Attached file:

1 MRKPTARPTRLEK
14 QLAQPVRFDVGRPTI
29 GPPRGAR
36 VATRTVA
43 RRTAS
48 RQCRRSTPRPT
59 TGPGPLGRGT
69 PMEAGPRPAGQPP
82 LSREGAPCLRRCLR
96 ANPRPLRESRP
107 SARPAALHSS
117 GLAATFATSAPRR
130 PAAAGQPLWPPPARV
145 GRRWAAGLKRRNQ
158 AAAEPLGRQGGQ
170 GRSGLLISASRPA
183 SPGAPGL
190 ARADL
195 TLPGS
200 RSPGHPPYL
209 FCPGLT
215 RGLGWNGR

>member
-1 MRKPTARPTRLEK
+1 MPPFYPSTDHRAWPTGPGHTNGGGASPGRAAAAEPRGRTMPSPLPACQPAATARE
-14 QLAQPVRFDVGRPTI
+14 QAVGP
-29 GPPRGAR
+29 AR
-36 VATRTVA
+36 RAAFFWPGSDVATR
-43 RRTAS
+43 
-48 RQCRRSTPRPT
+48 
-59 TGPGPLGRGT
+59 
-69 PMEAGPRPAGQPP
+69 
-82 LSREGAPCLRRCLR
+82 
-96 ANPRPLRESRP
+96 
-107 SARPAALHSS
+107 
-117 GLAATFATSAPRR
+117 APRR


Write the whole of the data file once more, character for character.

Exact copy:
1 MRKPTARPTRLEK
14 QLAQPVRFDVGRPTI
29 GPPRGAR
36 VATRTVA
43 RRTAS
48 RQCRRSTPRPT
59 TGPGPLGRGT
69 PMEAGPRPAGQPP
82 LSREGAPCLRRCLR
96 ANPRPLRESRP
107 SARPAALHSS
117 GLAATFATSAPRR
130 PAAAGQPLWPPPARV
145 GRRWAAGLKRRNQ
158 AAAEPLGRQGGQ
170 GRSGLLISASRPA
183 SPGAPGL
190 ARADL
195 TLPGS
200 RSPGHPPYL
209 FCPGLT
215 RGLGWNGR

>member
-1 MRKPTARPTRLEK
+1 MPPFYPSTDHRAWPTGPGHTNGGGASPGRAAAAEPRGRTMPSPLPACQPAATARE
-14 QLAQPVRFDVGRPTI
+14 QAVGP
-29 GPPRGAR
+29 AR
-36 VATRTVA
+36 RAAFFWPGSDVATR
-43 RRTAS
+43 
-48 RQCRRSTPRPT
+48 
-59 TGPGPLGRGT
+59 
-69 PMEAGPRPAGQPP
+69 
-82 LSREGAPCLRRCLR
+82 
-96 ANPRPLRESRP
+96 
-107 SARPAALHSS
+107 
-117 GLAATFATSAPRR
+117 APRR